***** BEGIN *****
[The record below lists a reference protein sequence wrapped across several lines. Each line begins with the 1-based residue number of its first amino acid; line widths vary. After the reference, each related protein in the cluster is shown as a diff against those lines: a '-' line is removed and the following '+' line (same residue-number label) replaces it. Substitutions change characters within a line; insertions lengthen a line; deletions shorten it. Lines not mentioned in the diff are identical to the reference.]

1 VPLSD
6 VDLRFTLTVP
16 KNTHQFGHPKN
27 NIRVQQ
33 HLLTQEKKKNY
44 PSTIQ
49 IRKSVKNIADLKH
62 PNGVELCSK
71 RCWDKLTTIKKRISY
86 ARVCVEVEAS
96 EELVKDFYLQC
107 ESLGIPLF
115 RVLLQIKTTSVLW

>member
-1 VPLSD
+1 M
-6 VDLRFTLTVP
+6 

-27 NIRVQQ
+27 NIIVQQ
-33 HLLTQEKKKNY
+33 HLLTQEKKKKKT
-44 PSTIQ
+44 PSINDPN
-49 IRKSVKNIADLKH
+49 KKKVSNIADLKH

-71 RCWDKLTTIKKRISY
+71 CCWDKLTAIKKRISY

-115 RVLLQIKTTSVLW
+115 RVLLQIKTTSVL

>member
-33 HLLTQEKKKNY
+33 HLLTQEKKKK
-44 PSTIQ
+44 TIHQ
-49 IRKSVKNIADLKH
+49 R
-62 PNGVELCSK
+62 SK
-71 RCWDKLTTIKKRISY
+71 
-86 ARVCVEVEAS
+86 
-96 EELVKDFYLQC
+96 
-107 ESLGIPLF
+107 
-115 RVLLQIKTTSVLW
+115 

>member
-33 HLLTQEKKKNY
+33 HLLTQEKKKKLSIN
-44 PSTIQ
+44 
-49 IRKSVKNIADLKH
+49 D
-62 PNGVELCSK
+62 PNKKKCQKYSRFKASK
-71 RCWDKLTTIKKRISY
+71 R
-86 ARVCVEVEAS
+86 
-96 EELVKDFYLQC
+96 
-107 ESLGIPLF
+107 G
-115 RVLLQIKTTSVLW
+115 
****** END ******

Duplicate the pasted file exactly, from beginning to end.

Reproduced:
[The record below lists a reference protein sequence wrapped across several lines. Each line begins with the 1-based residue number of its first amino acid; line widths vary. After the reference, each related protein in the cluster is shown as a diff against those lines: a '-' line is removed and the following '+' line (same residue-number label) replaces it. Substitutions change characters within a line; insertions lengthen a line; deletions shorten it. Lines not mentioned in the diff are identical to the reference.]

1 VPLSD
6 VDLRFTLTVP
16 KNTHQFGHPKN
27 NIRVQQ
33 HLLTQEKKKNY
44 PSTIQ
49 IRKSVKNIADLKH
62 PNGVELCSK
71 RCWDKLTTIKKRISY
86 ARVCVEVEAS
96 EELVKDFYLQC
107 ESLGIPLF
115 RVLLQIKTTSVLW

>member
-1 VPLSD
+1 M
-6 VDLRFTLTVP
+6 

-27 NIRVQQ
+27 NIIVQQ
-33 HLLTQEKKKNY
+33 HLLTQEKKKKKT
-44 PSTIQ
+44 PSINDPN
-49 IRKSVKNIADLKH
+49 KKKVSNIADLKH

-71 RCWDKLTTIKKRISY
+71 CCWDKLTAIKKRISY

-115 RVLLQIKTTSVLW
+115 RVLLQIKTTSVL

>member
-33 HLLTQEKKKNY
+33 HLLTQEKKKK
-44 PSTIQ
+44 TIHQ
-49 IRKSVKNIADLKH
+49 R
-62 PNGVELCSK
+62 SK
-71 RCWDKLTTIKKRISY
+71 
-86 ARVCVEVEAS
+86 
-96 EELVKDFYLQC
+96 
-107 ESLGIPLF
+107 
-115 RVLLQIKTTSVLW
+115 

>member
-33 HLLTQEKKKNY
+33 HLLTQEKKKKLSIN
-44 PSTIQ
+44 
-49 IRKSVKNIADLKH
+49 D
-62 PNGVELCSK
+62 PNKKKCQKYSRFKASK
-71 RCWDKLTTIKKRISY
+71 R
-86 ARVCVEVEAS
+86 
-96 EELVKDFYLQC
+96 
-107 ESLGIPLF
+107 G
-115 RVLLQIKTTSVLW
+115 